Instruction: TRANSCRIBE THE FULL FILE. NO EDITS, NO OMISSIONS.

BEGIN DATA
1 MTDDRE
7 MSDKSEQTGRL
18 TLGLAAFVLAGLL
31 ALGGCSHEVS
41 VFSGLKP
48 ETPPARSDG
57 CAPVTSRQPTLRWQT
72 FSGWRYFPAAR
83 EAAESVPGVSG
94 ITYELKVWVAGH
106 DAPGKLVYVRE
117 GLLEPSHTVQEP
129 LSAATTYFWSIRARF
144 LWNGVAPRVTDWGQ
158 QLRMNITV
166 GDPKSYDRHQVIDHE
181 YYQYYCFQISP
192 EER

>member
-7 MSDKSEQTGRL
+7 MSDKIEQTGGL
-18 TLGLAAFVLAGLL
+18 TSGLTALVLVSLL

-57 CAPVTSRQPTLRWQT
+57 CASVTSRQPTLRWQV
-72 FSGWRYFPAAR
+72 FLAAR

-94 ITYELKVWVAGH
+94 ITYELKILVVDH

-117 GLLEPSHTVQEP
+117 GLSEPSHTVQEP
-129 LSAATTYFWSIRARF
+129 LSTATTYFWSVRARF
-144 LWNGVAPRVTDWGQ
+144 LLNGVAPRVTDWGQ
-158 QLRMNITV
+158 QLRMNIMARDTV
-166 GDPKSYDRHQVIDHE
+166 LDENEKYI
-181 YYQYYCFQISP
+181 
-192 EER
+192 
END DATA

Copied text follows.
1 MTDDRE
7 MSDKSEQTGRL
18 TLGLAAFVLAGLL
31 ALGGCSHEVS
41 VFSGLKP
48 ETPPARSDG
57 CAPVTSRQPTLRWQT
72 FSGWRYFPAAR
83 EAAESVPGVSG
94 ITYELKVWVAGH
106 DAPGKLVYVRE
117 GLLEPSHTVQEP
129 LSAATTYFWSIRARF
144 LWNGVAPRVTDWGQ
158 QLRMNITV
166 GDPKSYDRHQVIDHE
181 YYQYYCFQISP
192 EER

>member
-7 MSDKSEQTGRL
+7 MSDKIEQTGGL
-18 TLGLAAFVLAGLL
+18 TSGLTALVLVSLL

-57 CAPVTSRQPTLRWQT
+57 CASVTSRQPTLRWQV
-72 FSGWRYFPAAR
+72 FLAAR

-94 ITYELKVWVAGH
+94 ITYELKILVVDH

-117 GLLEPSHTVQEP
+117 GLSEPSHTVQEP
-129 LSAATTYFWSIRARF
+129 LSTATTYFWSVRARF
-144 LWNGVAPRVTDWGQ
+144 LLNGVAPRVTDWGQ
-158 QLRMNITV
+158 QLRMNIMARDTV
-166 GDPKSYDRHQVIDHE
+166 LDENEKYI
-181 YYQYYCFQISP
+181 
-192 EER
+192 